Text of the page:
ROOSTING pigeons were shot by council marksmen who used high-powered air rifles to mount a cull of the birds.

A number of shocked passers-by looked on as the Bolton Council workers targeted pigeons perched in the canopies of Farnworth Market.

Town Hall bosses said today that 40 pigeons were killed.

A spokesman said the cull was a last resort which had been authorised by the police.

But members of the public who saw the shooting have branded the exercise as inhuman. Margaret Murray, aged 62, of Highfield Road, Farnworth, said: "I couldn't believe what I was seeing. It was absolutely disgusting.

"There were children walking past who saw the whole thing and were in tears.

Another eyewitness said: "It was about 8am and I was walking to work past the market when I saw a man holding a gun.

"I just panicked, I didn't know what he was up to. Then I saw another man with a gun and realised they were shooting the pigeons.

"I was worried for my safety. People were still walking through the market. I don't think most of them knew what was going on.

"I saw two little girls walking through with their mums who were in tears. I think the council should have notified people beforehand to let them know what was going on."

Bolton Council says the cull was carried out at the request of market management and traders who were concerned about pigeons roosting in the canopies and the associated risk to public health from droppings.

The shooting started at around 6am on Wednesday and was still continuing at 8am.

It was carried out by members of the council's pest control team.

Farnworth councillor James Lord has previously backed calls for a cull after the town's pigeon problem was raised at the last Farnworth and Kearsley Area Forum.

He believes the number of pigeons in the precinct had got out of control and said the "flying vermin" and their droppings were spoiling efforts to tidy up the town centre.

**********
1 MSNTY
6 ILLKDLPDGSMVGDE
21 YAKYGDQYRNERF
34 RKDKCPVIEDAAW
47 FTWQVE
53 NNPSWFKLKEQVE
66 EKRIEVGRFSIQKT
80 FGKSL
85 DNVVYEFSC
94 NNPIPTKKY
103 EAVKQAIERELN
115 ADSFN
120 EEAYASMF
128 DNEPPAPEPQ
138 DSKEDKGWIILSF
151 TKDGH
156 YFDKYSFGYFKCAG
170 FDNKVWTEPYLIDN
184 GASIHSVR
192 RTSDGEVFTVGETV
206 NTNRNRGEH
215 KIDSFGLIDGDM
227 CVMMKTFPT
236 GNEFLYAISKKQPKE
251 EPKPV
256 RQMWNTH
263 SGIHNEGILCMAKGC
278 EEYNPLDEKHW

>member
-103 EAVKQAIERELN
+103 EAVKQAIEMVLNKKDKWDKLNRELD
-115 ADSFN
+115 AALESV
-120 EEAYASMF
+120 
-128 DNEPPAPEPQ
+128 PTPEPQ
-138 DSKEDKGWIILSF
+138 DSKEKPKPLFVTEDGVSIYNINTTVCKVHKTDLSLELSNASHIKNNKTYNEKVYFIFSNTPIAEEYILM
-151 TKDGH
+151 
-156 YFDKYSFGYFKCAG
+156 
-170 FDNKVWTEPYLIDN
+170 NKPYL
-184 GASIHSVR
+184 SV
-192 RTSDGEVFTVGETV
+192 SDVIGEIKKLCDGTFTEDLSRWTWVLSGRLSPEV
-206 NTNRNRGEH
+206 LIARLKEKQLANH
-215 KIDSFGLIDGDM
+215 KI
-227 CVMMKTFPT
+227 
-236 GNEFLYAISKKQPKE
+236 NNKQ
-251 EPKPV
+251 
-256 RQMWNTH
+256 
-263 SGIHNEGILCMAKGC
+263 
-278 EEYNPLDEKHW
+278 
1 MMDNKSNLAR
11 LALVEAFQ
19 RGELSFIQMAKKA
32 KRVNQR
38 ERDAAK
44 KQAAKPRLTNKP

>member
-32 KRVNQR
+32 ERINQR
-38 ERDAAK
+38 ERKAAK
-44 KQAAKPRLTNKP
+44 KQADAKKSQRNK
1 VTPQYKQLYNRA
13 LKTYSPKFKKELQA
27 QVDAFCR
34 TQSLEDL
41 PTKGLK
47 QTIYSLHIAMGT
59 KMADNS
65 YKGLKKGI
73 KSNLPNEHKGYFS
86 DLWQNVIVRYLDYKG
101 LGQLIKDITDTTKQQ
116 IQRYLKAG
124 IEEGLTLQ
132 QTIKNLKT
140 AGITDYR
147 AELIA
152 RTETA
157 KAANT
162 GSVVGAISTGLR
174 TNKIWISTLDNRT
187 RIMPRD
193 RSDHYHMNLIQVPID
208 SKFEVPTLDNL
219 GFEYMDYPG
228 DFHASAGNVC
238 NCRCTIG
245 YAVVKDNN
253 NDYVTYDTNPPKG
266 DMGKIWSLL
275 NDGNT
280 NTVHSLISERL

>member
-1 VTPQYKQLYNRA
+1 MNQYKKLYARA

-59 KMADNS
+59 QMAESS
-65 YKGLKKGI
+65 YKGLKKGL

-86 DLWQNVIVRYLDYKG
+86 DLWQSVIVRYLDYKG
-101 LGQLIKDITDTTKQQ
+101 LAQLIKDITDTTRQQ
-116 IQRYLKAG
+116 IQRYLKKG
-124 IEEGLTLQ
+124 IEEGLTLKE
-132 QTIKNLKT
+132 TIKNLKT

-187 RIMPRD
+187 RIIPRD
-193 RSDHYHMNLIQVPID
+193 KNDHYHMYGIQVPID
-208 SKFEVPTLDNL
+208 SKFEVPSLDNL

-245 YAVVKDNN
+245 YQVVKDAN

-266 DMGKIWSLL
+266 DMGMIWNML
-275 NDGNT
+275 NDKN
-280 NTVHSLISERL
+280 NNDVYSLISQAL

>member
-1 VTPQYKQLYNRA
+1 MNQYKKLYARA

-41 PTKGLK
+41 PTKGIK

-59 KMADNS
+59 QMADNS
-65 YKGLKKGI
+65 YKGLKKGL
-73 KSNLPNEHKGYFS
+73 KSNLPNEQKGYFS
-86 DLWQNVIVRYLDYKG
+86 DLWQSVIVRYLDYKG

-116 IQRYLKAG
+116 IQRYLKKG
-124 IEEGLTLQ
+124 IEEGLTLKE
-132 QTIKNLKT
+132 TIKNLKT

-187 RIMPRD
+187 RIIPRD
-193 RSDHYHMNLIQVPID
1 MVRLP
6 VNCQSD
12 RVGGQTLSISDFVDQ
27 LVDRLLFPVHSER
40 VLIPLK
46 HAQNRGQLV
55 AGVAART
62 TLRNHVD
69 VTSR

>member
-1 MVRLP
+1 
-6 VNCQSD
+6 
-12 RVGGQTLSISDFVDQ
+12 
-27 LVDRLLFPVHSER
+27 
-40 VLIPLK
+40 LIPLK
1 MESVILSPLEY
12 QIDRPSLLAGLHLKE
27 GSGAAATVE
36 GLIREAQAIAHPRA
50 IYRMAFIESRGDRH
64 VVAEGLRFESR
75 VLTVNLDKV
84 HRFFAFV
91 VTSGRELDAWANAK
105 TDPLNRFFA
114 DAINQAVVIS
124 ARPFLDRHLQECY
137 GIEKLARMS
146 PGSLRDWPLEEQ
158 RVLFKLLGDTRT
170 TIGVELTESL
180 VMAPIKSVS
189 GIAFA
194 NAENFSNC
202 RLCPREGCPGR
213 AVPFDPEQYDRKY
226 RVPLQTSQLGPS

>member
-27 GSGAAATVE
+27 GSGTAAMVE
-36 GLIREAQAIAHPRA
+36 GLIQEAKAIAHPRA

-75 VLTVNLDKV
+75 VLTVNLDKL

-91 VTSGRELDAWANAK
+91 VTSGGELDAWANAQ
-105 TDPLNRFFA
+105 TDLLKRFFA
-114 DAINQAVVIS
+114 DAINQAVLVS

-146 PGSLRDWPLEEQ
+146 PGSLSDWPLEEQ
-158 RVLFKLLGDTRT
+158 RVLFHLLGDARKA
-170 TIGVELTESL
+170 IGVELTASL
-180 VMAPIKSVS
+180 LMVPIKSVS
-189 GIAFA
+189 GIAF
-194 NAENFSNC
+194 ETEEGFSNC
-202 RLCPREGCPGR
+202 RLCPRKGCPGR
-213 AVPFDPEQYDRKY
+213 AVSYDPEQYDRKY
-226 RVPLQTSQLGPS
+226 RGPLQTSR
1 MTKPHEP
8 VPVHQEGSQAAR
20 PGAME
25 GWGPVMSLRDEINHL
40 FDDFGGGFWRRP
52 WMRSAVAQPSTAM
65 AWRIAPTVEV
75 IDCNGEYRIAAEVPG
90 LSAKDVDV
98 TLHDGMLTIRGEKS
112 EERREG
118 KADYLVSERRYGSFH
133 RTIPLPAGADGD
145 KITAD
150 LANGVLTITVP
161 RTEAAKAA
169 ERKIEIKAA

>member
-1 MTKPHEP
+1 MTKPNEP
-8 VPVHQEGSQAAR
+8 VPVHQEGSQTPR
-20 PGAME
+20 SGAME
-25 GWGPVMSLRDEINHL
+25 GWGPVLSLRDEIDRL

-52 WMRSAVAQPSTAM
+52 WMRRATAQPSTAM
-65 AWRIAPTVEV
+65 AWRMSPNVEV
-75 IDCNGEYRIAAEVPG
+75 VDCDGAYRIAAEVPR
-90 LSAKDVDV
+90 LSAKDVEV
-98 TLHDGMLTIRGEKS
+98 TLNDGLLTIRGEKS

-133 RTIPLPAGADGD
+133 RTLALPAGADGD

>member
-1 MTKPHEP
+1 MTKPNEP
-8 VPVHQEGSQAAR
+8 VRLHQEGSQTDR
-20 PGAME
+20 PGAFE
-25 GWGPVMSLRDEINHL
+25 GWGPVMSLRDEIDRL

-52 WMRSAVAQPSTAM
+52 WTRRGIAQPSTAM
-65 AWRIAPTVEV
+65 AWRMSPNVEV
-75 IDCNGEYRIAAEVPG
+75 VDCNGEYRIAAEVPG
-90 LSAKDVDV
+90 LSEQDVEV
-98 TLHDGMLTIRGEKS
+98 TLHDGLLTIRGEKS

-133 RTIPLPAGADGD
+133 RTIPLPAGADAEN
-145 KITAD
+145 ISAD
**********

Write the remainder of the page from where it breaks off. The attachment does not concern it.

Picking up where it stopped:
Cllr Lord said: "They're a pest and a health hazard. The council gets a lot of complaints about the mess they cause."

Bolton Council said today that more culls could be carried out to further control the pigeon population.

A spokesman said: "After surveying the site it became apparent that culling the pigeons was the only way to deal with the problem effectively.

"A full risk assessment was carried out prior to the cull, the police were contacted and the appropriate permission sought.

"It was decided to carry out the operation at 6am on a day when the market is not open in order to ensure there was no risk to the public or traders.

"The officers are trained in various methods of pest control including marksmanship. They dispatched the birds at close range using a .22 air rifle which fires small metal pellets. Death would have been instant.

"We anticipate further work may need to be carried out in the future."

A spokesman for the RSPCA said: "We would always encourage organisations to seek more humane methods than a cull to control the population of pigeons.

"If a cull is the only option and the correct authorisation has been sought, we would urge them to carry it out in as humane a way as possible."